Two ransomware incidents are looking worse than initially anticipated.
CMA CGM had disclosed Monday that a ransomware infestation had hit its IT systems, with operations in the Asia-Pacific region most heavily affected. The container shipping giant’s early announcements about the incident tended to describe it as an inconvenience that the company was working through without undue disruption of operations. It now appears, however, that data were compromised. The company updated its disclosure yesterday, Splash 247 reports, telling customers, “We suspect a data breach and are doing everything possible to assess its potential volume and nature.”
And the ransomware attack against Blackbaud and its widely used donor-relations-management platform has made its effects felt through a widening circle of customers. Those effects are now known to be more serious than had been hoped. According to Computing, Blackbaud has determined that that attackers accessed financially sensitive information. A Form 8-K the company filed with the US Securities and Exchange Commission says “After 16 July, further forensic investigation found that for some of the notified customers, the cyber criminal may have accessed some unencrypted fields intended for bank account information, social security numbers, usernames and/or passwords.”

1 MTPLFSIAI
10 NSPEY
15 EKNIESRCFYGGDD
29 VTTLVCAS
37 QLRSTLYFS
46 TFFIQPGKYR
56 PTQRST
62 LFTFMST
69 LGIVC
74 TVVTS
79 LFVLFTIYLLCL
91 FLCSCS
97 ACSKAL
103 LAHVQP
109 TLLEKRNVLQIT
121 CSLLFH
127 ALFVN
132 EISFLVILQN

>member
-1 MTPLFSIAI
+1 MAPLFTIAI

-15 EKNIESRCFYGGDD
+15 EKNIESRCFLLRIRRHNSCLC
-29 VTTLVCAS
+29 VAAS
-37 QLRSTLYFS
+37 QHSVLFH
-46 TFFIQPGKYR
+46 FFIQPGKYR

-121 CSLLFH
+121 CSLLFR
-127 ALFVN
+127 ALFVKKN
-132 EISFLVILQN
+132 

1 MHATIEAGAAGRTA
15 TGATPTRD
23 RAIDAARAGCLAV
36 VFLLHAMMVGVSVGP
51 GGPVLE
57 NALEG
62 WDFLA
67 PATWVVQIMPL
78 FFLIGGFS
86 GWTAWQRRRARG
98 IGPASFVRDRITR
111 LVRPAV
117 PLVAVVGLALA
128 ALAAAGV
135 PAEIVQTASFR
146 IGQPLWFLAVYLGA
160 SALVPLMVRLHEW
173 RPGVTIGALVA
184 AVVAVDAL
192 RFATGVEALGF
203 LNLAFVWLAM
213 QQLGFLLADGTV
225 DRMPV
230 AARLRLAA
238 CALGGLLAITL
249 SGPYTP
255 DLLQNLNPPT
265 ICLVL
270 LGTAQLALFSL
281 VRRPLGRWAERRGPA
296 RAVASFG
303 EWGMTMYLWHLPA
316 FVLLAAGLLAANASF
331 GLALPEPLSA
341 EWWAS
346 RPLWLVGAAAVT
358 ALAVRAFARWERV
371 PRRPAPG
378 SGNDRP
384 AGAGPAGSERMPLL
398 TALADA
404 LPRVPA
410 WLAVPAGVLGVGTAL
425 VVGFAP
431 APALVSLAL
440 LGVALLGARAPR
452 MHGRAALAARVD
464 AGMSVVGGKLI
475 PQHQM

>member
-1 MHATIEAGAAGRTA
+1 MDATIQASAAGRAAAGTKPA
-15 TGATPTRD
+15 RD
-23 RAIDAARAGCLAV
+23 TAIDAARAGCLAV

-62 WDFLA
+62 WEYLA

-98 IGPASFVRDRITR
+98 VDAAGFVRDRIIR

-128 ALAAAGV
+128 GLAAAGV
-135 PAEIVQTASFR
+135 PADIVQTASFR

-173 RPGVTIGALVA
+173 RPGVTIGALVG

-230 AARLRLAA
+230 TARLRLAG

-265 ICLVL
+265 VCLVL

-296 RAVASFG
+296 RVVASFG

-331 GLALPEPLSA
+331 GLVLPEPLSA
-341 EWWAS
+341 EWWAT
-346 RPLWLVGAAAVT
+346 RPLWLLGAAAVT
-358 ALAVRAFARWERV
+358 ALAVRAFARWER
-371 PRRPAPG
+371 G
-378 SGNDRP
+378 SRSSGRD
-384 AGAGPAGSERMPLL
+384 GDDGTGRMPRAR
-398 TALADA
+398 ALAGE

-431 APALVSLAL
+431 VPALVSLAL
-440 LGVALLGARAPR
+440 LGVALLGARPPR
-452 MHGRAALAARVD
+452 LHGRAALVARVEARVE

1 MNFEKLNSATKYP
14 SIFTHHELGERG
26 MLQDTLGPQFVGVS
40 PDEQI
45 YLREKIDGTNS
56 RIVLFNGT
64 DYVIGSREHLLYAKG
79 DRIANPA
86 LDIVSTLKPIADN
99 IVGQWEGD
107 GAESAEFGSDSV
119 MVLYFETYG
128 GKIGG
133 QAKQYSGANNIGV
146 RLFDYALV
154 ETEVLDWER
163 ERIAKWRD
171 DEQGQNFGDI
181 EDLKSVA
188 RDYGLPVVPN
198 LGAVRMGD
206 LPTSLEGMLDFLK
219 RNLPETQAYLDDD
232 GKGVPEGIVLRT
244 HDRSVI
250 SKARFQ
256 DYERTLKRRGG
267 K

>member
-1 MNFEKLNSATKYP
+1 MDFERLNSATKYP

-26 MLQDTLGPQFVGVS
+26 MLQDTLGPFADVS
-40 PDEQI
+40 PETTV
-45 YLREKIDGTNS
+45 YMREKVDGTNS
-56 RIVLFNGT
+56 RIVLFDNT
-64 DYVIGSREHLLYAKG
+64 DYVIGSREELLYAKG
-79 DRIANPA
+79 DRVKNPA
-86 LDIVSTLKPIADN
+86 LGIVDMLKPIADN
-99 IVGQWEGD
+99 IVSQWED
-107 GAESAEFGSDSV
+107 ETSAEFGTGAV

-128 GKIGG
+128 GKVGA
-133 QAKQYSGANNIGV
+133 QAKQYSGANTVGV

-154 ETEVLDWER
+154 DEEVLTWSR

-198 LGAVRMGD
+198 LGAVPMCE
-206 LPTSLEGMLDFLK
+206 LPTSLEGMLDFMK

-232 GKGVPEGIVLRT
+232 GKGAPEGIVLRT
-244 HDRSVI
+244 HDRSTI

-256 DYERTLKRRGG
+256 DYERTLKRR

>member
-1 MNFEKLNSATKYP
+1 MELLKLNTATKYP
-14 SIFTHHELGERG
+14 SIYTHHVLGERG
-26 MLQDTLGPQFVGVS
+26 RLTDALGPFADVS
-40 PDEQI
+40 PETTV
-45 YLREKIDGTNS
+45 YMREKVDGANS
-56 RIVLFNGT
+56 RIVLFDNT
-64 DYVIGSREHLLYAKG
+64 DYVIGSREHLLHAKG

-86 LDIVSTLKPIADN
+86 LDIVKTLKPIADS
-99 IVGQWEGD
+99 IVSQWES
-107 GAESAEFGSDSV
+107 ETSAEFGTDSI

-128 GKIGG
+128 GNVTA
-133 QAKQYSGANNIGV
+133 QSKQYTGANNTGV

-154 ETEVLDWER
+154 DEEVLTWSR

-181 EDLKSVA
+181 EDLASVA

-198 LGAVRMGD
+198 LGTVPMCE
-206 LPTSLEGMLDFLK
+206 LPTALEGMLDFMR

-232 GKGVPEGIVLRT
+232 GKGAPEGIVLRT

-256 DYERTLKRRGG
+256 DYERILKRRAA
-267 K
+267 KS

More is emerging on the cyberattack the US Cybersecurity and Infrastructure Security Agency (CISA) last week said a foreign actor mounted against an unnamed US Federal agency. Which agency was hit remains publicly unknown, but WIRED reports the perpetrator looks like Fancy Bear, Russia’s GRU.
A “glitch,” the BBC says, has caused Japan’s stock exchanges to suspend trading.